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brewery

Hops of Fun: 7 Stops for a Refreshing Pint of Craft Beer

CRAFT BREWING CONTINUES TO BE A BIG BUSINESS ACROSS NORTH AMERICA, WITH A GROWING GROUP OF INDEPENDENT BEER MAKERS PRODUCING NEW EXCITING ALES, LAGERS AND STOUTS, AND EVER MORE CUSTOMERS DEMANDING THE SMALL-BATCH BEVERAGES AT THEIR LOCAL WATERING HOLES.

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Photo Credit: Amsterdam BrewHouse

In Toronto, both supply and demand have noticeably increased over the past half-decade. Though corporate beers remain predominant, most respectable establishments now serve at least a couple of options for more discerning drinkers, and connoisseurs can look to any of the bars and brewpubs recommended below for some truly memorable beer-based experiences.

1 Indie Ale House is a straightforward name for a joint that specializes in decidedly non-standard bevvies. Look for rare releases like its “Fates and Furies” series—barrel-aged beers brewed using ancient techniques.

2 Though relatively new, Bloordale’s Burdock has already established itself as a microbrewery and resto-bar to watch. Eight taps pour its “approachably experimental” offerings while the kitchen serves gourmet comfort fare.

3 Still a foodie favourite, Bar Isabel is also very well known for its craft beer list, which, among other things, has many bottles from top-tier Quebec brewers Trou du Diable and Dieu du Ciel.

4 Toronto hipsters’ beers of choice come from Bellwoods Brewery, which offers exceptional drinks—the Farmhouse saison and Witchshark IPA are both classics—in its brewpub and bottle shop.

5 Amsterdam Brewhouse is a massive Harbourfront hub—with three lakeside patios—for enjoying beers by Toronto’s oldest independent brewery. Try a flight of four beers, or see what’s new in the tanks.

6 Family-owned Bar Volo is one of the city’s more venerable spots for craft brews. Can’t decide from among the 100-plus taps and bottles? Its house line of cask-conditioned ales are always intriguing. (Volo is closing it’s Yonge Street location in September; a new location is yet to be announced.)

7 Just outside the Financial District, Beerbistro entices area hot shots with brasserie-style fare and a massive selection of everything from local lagers to trappist ales.

From Tool Shed to Tap: Meet Calgary’s Newest Brewers

By ADELE BRUNNHOFER

“Calgary wants more craft beer,” says Graham Sherman, co-owner of Tool Shed Brewing Company, the city’s newest craft beer producer. Though the city is home to few brewers, the proliferation of its beer halls and the diverse, international flavour of their menus supports his claim. The city’s thirst for beer is a natural match for its well-known entrepreneurial streak. Sherman and business partner Jeff Orr have suitably transformed their onetime backyard project into a refreshing new beer business. (more…)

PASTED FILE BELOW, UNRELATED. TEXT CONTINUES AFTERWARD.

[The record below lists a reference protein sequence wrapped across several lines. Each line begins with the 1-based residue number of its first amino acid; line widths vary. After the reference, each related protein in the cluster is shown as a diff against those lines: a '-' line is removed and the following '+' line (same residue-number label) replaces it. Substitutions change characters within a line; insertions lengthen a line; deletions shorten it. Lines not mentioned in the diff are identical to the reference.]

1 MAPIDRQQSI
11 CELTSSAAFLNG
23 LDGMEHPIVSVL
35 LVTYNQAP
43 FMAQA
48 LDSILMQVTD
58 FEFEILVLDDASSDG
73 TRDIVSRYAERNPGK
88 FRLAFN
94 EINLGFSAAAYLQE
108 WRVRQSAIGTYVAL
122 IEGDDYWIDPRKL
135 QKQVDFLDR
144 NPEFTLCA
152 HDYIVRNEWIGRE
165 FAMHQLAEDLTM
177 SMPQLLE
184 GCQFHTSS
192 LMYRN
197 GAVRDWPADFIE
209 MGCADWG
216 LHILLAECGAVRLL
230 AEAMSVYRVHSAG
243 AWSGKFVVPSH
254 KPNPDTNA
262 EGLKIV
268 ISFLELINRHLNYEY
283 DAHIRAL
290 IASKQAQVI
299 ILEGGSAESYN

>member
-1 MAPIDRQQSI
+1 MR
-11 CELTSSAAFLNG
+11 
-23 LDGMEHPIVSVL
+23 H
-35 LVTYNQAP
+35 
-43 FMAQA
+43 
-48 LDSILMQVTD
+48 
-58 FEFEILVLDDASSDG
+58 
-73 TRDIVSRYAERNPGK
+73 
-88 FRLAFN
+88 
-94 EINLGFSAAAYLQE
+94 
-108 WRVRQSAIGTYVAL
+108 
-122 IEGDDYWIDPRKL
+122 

Hot Dining: Brew Masters

Once seen as a drink made more to guzzle than to enjoy, beer is quickly shedding that reputation, thanks in no small part to the recent boom in microbreweries. The folks at Les Brasseurs du Temps pride themselves on using only high quality ingredients in the handcrafted beers that they brew on site. The same philosophy extends to the food they serve — fresh, often local ingredients are used to create flavourful dishes like bison tartare, specialty poutines, or the Old Hull veggie sandwich (with goat cheese from nearby Les Folies Bergères). The building also houses a museum, where visitors can explore the history of brewing in the Ottawa region.

170 Montcalm St., Gatineau, 819-205-4999, www.brasseursdutemps.com

Hot Dining: Limited Edition Beer

The Deviator Doppelbock by Cameron's Brewing in Oakville.

Sick of ordering the same beverage time and time again? Looking for something to really make you “buzzed” with excitement? Look no further than Cameron’s Deviator Doppelbock, a seasonal beer available until early spring. Right now you can only get it on tap in Ottawa at Restaurant E18hteen and the Wellington Gastropub, but there are more locations to come – and for good reason. This dark beer boasts a 7.1% alcohol content as well as a warm, full-bodied taste and colour with subtle undertones of toffee, caramel, and coffee. Its richness will fill you up (and also warm you up during a cold Ottawa winter). Don’t miss your chance to try this distinctive-tasting beer before the Deviator Doppelbock disappears with the snow. — Erin Morawetz